00:08:26   16   as an alternative we can explore these alternate                  00:11:06   16   contemplated that we would fund these capital
 00:08:30   17   revenue bonds.                                                    00:11:08   17   improvements on a long-term bonded basis just the
 00:08:32   18            Under the state law if we issue these                    00:11:14   18   same as if someone buys a home that he doesn't
 00:08:34   19   bonds the public does have a right to petition to                 00:11:18   19   have cash to pay for. He anticipates buying a home
 00:08:38   20   block their issuance. But the interesting thing is                00:11:22   20   using mortgage money. And then the cost of that
 00:08:40   21   that these bonds are not allowed a tax increase.                  00:11:24   21   money that he can't pay cash for day one is paid for
 00:08:44   22   They are not allowed their own new debt service                   00:11:28   22   over twenty or thirty years of a working lifetime.
3 of 61 sheets                                                           Page 9 to 12 of 156                                            11/15/2006 11:04:12 AM
                                                                      13                                                                                  15
 00:11:32   1         MR. SALAZAR: Could I have a point of                            00:14:08   1    have to incur because of excessive spending. It

 00:11:34   2    clarification here? Okay.                                            00:14:12   2    makes no more sense to borrow money for twenty years
 00:11:36   3         PRESIDENT GELWICKS: Mike, let him finish and                    00:14:16   3    for a district of our size than it does for the
 00:11:40   4    then you can do a point of clarification.                            00:14:18   4    average family to go out and borrow money to buy a

 00:11:42   5         MR. SALAZAR: That's fine.                                       00:14:22   5    car which ought to be paid off in two, three, four
 00:11:44   6         MR. JAROS: So the sense has been that we would                  00:14:24   6    or five years over twenty years. It's a similar
 00:11:46   7    issue some type of bonds to cover the cost on a                      00:14:28   7    expense proportionately.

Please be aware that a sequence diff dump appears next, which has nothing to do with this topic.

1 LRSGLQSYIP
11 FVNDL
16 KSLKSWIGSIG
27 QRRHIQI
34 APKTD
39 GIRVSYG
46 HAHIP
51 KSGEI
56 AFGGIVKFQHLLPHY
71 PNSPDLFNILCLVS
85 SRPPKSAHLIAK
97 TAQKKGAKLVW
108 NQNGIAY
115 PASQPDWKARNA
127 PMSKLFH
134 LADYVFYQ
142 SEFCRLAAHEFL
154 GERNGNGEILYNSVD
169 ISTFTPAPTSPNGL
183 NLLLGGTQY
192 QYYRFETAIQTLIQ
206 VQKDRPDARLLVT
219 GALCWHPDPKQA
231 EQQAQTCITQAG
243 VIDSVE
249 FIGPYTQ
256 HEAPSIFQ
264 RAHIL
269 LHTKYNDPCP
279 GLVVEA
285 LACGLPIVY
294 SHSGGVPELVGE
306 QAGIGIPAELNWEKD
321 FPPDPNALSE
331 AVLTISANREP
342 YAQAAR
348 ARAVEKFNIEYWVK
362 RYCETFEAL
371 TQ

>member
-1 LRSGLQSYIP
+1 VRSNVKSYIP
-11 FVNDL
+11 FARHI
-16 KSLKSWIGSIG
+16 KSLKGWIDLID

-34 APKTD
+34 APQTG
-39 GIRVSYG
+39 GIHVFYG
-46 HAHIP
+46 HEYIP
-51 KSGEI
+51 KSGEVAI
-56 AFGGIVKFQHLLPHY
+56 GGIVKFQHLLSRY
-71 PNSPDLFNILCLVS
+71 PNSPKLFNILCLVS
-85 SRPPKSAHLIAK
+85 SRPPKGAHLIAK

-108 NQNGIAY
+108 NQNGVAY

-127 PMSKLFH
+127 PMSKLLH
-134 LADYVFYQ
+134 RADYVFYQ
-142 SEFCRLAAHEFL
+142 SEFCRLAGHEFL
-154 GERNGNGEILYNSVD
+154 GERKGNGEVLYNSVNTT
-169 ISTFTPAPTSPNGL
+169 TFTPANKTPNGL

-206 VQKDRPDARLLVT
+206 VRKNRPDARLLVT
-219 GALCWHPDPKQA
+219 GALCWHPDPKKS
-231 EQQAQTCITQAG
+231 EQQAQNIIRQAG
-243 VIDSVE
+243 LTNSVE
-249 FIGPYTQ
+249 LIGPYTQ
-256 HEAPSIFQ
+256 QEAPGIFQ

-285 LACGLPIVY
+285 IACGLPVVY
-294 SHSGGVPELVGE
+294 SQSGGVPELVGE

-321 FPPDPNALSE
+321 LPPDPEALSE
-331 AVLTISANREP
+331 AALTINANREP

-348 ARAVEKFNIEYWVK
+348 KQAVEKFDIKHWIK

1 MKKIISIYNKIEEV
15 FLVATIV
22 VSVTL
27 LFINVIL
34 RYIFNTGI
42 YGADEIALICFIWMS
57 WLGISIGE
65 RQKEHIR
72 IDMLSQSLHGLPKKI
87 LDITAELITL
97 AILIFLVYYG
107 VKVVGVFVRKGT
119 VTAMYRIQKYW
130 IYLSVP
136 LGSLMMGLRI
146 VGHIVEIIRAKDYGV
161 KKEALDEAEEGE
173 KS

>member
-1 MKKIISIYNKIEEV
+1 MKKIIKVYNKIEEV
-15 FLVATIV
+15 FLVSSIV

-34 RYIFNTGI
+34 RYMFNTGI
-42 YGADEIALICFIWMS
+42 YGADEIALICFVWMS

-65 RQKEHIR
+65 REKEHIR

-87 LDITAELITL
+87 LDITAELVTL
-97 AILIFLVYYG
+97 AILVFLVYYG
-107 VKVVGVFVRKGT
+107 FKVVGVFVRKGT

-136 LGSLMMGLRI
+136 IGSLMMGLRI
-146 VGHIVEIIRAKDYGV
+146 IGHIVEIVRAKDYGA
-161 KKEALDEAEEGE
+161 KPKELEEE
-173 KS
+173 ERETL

00:11:52   8    long-term basis, and then people who live here over                  00:14:30   8              Now, if long-term bonds are to be made we
 00:11:56   9    the lifetime of the projects would pay in gradually                  00:14:36   9    have two options before us here. And again I want
 00:12:00   10   the cost of the improvements with, of course, the                    00:14:40   10   to -- Short-term is cheaper for the taxpayers in
 00:12:04   11   interest on the bonds. Fortunately interest rates                    00:14:42   11   aggregate. Now, there are no no tax increase bonds.
 00:12:06   12   are still relatively low for our district, and                       00:14:48   12   The only difference between these bonds is the park
 00:12:10   13   that's probably a net positive for us.                               00:14:50   13   district can go out and borrow without the consent
 00:12:12   14             So given the choice of issuing tax increase                00:14:54   14   of the taxpayer ten or eleven million dollars,
 00:12:18   15   bonds or no tax increase bonds with right of                         00:14:58   15   something like that. If we do the alternative
 00:12:20   16   referendum, I favor the latter. And those are the                    00:15:00   16   revenue bonds, the park board can still go out and
 00:12:24   17   bonds for which we're having the public hearing                      00:15:06   17   borrow ten or eleven million dollars. What borrowing
 00:12:24   18   tonight. Thank you, Mr. President.                                   00:15:12   18   with no referendum bonds does is it puts discipline
 00:12:26   19        PRESIDENT GELWICKS: Your point of clarification?                00:15:16   19   on the board so then we will have $3 million less
 00:12:28   20        MR. SALAZAR: Right. The statement is made that                  00:15:20   20   available to borrow. My theory here is that if the
 00:12:32   21   the board knew that they were spending more money                    00:15:24   21   board spends more money than it has, it's
 00:12:34   22   than we had or something to that effect. It's true                   00:15:30   22   demonstrated our propensity for debt. So then it's

                                                                      14                                                                                  16
 00:12:42   1    that a budget was passed that called for more money                  00:15:34   1    logical to assume there is a possibility that this
 00:12:46   2    to be spent than we had available, but that's not                    00:15:38   2    board or future boards might go out and spend $10